• Hello Patrick and thank you for visiting, reading and your thoughts. I read all of your pieces yesterday about your dad and they brought me tears ~ your poetry in particular was amazing. I think we may have to do that regarding appointments, though at the time being (well as of Friday) she knows she is going to have an MRI. When it comes around to it, it maybe a different story..

      I shall look to you and others for guidance if you don’t mind, as I will have questions along the way in how to handle the situations.
      I shall also post your site on this now so that others may read your story about you, your family and your darling dad.

      Thank you once again, whole heartedly Patrick for being here.

  5. Thanks for sharing. So many are going through these times as you are I have a Mom who is still fairly young but too stubborn to do as her doctors request which adds stress to children like us. I will say a prayer for you and them XO

  6. Your frustration grows, love is there, it is strong, worry and frustration though are becoming strong feelings, and guilt too when you snap back. Sadness when you have to take outbursts that shock you. Calmness is the best weapon, tis a hard one, patience and understanding. Reason often will not work. Let love replace it all, as it shows, but calmness is often returned.

    *hugs so much* be strong please.

    • Calmness and patience though I thought I had it – or could have it, slips from my grasp at times, yes reasoning doesn’t seem to get me anywhere, though I was surprised when she said I could tidy the cupboard, even with a watchful eye. Luckily I was able to throw most of the empty bottles and old packets/tins away without her realising. Thank you for your hugs and your words as usual lovely. xxx

  7. I am so very sorry to hear of your Mom’s deteriorating mental capacity. It is a sad, sad, thing to see. As you know, we are seeing our beloved sister in law change as well and it is very hard for everyone involved. I will be thinking of you and your family as you embark on this next step in their journey. Hugs to you.

    • Hell Nelson, yes your SIL is also on this path – sometimes we just need to write and explain and in doing so, others can support and guide us what to do. I am thankful for my ‘readers’ and friends on WP who are showing me this, you being one – so I thank you for your thoughts and also your hugs.

  8. So glad you’re sharing your parents’ journey with us and I hope it helps you in some small way. It’s hard to see them slipping from us, but I know you are making it as painless for them as you possibly can. Also love the expression penguins, have heard parentals or rents before, but never penguins.

    • Thank you Jude – I do not wish to bore the pants of everyone – but it helps me and my journey may in turn help others somehow.. I am trying to make it as painless as I can ~ not an easy path for all of us. Glad you like Penguins – they waddle when they walk so it seemed only natural 🙂 xx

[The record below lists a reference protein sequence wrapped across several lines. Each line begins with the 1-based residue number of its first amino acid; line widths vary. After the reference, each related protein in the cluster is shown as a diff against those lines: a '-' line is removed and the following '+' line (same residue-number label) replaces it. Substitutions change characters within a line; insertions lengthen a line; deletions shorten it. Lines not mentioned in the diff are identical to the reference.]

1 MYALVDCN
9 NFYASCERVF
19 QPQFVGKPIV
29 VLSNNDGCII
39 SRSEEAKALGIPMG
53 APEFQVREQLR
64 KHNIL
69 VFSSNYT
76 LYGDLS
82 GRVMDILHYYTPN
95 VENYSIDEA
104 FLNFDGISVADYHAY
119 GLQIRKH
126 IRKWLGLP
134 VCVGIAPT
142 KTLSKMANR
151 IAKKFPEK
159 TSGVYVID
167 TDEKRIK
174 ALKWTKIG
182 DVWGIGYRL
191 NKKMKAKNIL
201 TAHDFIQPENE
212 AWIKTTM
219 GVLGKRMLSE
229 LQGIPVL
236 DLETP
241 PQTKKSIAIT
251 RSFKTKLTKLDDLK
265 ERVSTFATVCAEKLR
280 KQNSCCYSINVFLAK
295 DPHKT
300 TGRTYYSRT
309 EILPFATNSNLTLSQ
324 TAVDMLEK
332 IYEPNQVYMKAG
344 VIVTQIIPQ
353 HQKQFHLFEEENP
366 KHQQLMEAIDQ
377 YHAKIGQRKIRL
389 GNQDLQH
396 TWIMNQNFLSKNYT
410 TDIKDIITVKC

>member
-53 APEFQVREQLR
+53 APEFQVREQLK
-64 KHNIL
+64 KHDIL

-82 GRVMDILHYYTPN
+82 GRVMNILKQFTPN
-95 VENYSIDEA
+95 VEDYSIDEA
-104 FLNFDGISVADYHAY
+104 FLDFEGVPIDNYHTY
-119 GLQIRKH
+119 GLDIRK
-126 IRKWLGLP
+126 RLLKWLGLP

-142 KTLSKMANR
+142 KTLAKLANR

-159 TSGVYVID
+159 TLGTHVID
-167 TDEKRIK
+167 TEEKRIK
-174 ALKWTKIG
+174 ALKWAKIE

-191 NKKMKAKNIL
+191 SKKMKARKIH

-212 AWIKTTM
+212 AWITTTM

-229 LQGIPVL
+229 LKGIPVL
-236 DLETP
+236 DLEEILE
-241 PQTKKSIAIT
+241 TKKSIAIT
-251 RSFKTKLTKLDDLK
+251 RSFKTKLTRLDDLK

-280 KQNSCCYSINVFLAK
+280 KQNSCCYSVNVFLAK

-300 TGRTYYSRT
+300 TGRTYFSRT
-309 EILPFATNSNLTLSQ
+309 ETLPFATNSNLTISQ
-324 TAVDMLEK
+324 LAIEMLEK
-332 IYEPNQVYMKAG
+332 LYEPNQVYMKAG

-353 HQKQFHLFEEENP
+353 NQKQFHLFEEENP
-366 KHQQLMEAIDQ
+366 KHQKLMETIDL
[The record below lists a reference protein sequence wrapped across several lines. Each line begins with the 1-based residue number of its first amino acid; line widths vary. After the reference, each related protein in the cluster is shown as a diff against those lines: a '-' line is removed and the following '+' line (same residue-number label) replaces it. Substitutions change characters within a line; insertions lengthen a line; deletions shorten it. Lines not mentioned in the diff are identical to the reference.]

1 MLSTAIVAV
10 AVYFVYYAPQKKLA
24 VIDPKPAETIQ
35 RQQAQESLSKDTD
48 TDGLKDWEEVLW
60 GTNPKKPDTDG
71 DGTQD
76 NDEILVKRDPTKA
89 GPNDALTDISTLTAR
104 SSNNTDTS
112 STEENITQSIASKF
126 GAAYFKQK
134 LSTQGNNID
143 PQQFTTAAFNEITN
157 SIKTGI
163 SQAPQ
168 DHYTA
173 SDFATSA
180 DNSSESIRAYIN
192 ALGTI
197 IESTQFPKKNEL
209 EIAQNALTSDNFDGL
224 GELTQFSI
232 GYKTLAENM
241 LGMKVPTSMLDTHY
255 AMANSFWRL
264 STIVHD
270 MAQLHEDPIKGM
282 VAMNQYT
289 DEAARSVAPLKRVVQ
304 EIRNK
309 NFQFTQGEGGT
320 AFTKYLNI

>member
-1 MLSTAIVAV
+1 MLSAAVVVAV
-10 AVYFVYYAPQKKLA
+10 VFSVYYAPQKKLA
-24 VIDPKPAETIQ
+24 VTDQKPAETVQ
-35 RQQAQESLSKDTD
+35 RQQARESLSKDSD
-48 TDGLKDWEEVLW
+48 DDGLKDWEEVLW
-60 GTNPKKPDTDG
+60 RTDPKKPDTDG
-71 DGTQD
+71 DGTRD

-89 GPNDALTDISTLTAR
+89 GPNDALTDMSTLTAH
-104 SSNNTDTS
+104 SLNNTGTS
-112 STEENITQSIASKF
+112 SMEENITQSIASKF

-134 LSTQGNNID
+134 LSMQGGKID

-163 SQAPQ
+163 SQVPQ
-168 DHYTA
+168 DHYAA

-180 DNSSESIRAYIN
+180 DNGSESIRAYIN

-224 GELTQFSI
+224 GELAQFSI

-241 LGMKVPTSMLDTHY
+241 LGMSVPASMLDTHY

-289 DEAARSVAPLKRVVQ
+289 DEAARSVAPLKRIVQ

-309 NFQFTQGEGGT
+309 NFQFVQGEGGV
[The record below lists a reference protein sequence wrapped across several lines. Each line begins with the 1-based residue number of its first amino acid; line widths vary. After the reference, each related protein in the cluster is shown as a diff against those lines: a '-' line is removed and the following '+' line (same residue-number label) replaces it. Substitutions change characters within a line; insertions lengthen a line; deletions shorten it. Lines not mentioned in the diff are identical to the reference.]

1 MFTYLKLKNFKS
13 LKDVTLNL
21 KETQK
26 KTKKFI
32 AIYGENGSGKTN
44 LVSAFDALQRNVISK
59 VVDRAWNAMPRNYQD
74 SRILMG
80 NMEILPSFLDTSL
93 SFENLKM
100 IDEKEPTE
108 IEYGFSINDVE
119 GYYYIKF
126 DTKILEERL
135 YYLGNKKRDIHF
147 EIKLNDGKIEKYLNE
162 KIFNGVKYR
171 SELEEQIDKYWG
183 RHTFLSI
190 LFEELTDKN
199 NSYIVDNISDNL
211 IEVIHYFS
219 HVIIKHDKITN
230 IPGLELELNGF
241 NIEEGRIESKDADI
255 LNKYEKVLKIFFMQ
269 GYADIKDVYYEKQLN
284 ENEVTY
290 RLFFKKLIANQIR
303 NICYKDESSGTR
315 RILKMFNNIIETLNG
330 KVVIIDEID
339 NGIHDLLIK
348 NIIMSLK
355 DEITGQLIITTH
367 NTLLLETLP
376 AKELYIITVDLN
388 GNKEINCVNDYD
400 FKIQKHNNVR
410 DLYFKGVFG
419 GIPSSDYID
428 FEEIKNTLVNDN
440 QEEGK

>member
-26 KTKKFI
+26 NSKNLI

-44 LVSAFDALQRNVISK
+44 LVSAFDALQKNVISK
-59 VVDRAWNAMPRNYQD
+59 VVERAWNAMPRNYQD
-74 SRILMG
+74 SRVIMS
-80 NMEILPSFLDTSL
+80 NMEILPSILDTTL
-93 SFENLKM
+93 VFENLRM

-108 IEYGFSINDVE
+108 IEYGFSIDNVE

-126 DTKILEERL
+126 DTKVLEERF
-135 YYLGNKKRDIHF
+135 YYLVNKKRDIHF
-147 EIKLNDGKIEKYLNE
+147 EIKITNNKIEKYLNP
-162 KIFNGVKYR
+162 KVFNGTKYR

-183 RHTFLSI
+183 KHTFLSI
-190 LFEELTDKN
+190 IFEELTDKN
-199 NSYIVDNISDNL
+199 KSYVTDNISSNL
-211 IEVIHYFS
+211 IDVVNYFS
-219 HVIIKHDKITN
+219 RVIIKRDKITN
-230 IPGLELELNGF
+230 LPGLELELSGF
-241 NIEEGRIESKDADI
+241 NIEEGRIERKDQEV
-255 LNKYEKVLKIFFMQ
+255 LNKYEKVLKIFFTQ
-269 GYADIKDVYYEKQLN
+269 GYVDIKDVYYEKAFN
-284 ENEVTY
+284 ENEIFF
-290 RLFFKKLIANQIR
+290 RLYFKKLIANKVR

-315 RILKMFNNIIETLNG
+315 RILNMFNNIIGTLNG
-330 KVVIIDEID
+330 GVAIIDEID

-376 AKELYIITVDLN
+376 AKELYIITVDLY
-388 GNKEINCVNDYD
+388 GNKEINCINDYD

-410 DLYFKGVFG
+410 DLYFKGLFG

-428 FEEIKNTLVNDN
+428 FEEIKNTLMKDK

9. Jen, my dear friend you are incredibly courageous facing this headlong and honest as you are. as i wrote in an earlier comment, i cannot imagine how this is affecting everyone , day to day, how difficult it is to assimilate the changes taking place. i hope in sharing there is some release, and please don’t forget to be as devoted to yourself as well.. sending you Love and Hugs jen.

    • Thank you my friend, for writing these beautiful words. Courageous = necessity I think, knowing this is what we do as their children. For the love, upbringing and support our parents showed us, we in turn do for them. I hope that what I write (as with Patricks father) that others may know they are not alone. Sharing is a release and I will try and take care of me in the process ~ they need me to be strong ~ I shall not falter. Thank you for your love and hugs ‘coods’ x

  10. I hope you’re getting all the help you can, Jen. Every agency possible involved to alleviate some of the workload. As much as you love your mum and dad and want to do all you can, you and your brother need to be able to continue for the long haul. So as many hands on deck as possible. Fight for all you can get. I don’t know how it works for you there but I know here I threatened all sorts if my mum didn’t get what she needed, and we needed, to be able to continue with health and sanity intact. Hugs. And prayers.x

    • Thank you Scottie ~ we had both Pop and mum ‘assessed’ (hate that word sounds like they are cattle) they are both only looked upon as low care and entitled to a low care package. The reason being as they are both mobile (even with walkers as an aid). Over here, high care is in demand as with most countries, our elderly are living longer and therefore more are requiring assistance in some form. So a certain amount of funding is available for care in the home, or aids, or social activities. I fight for them though, I am their ‘captain’ and they my ‘crew’ and I won’t let their ship go down without a battle! Thank you for your kindness xx